THE GREAT EGRESS – Thoughts from Bo by Bo Gerard

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P.T.Barnum’s American Museum, which hosted 38 million visitors from its opening in 1841 until it burned down in 1865, started getting so crowded that no one else could be admitted. So, he introduced a new attraction – the Egress. Visitors who followed the signs, hoping to see this “Egress” (a new bird, perhaps?), stepped through a door and found they had exited the museum, and they would have to pony up another 25 cents to re-enter. The word “egress” means “exit.”

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True story, and a fitting launching-off point for my thoughts today – which are about an exit strategy. Recently a relative of mine asked if I had an exit strategy, regarding my performing career. He, like me, finds himself in the luxurious position of not really having to work anymore, but not knowing how to stop. Having performed professionally for over 40 years, a great deal of my identity is wrapped up in getting out there and entertaining folks. So, I have been loath to make plans for any sort of exit.

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I have, however, begun turning certain kinds of gigs down; concentrating on quality as opposed to quantity. This past year I have decided to stop taking outdoor gigs. Dealing with wind, rain, heat, and darkness has long been an unpleasant endeavor for me. So, now I only perform indoors. And I am only booking “after-dinner” shows – no more “during-dinner shows”. I have also cut out jobs that look like they’re going to be trouble going in; like strange costuming, odd situations, or gigs that just really are not a good fit for my energy and style. And nowadays a job has got to be pretty darn great, if I’m going to work till midnight.

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This plan has lowered the number of shows I do, but it has greatly increased my overall enjoyment factor. And isn’t that what it’s all about, anyway? This Way To The Egress!!!

I SHOULD BE DEAD! – Guidlines vs Reality by Bo Gerard

According to the National Health Service, I should have shriveled up and died from dehydration long, long ago.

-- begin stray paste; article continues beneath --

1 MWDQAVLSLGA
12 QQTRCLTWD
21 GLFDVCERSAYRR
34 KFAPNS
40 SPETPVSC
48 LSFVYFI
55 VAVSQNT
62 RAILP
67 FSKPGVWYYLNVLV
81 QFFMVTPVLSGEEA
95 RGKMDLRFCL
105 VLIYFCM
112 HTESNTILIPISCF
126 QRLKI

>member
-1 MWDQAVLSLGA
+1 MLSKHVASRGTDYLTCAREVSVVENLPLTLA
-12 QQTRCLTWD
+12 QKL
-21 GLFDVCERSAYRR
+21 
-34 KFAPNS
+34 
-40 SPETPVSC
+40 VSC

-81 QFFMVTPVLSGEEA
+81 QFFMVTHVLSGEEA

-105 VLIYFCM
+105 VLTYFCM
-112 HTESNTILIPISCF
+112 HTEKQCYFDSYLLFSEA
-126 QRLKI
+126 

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Their recommendation for a daily amount of fluids is: 5 glasses for 5 to 8-year-olds. 7 glasses for 9 to 12-year-olds., and 8 to 10 glasses for 13+ years. When I was 7 years old, I was lucky if I drank 1 or 2 glasses a day! Even in the summer. And me and my friends weren’t allowed to come running indoors, breaking knick-knacks and dirtying up the floor, just to get a drink of water. We went without, or if we were really desperate, we drank out of the hose in the back alley. In fact, I don’t really remember drinking water from a glass while I was kid growing up. I maybe had a glass of orange juice in the morning, and maybe a glass or two of soda with dinner. That’s it!

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So how have I survived? Got me! I’m guessing that either I have some Camel genes in me, I am some sort of super humanoid, or these “glasses-a-day” rules are merely guidelines. So, this blog is not really about hydration. It’s about living your life by guidelines. Guidelines are a useful tool and can help you lead a relatively healthy and safe life. But sometimes, as a performer, you have to step over the guideline, (or under it) if you want to achieve something unique, something personal, something that connects.

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As a corporate and family performer, I have spent my life flirting with the line. Sometimes stepping over it, only to quickly jump back; and sometimes stepping over and discovering a new path. (or at least a new line of patter or piece of business) One must be safe, but still take chances now and then. That’s life, whether you are a performer or not.

So, once again, guidelines are GOOD! But don’t be afraid to ignore them when inspiration beckons. I raise my glass of water and toast to “Your Adventure!”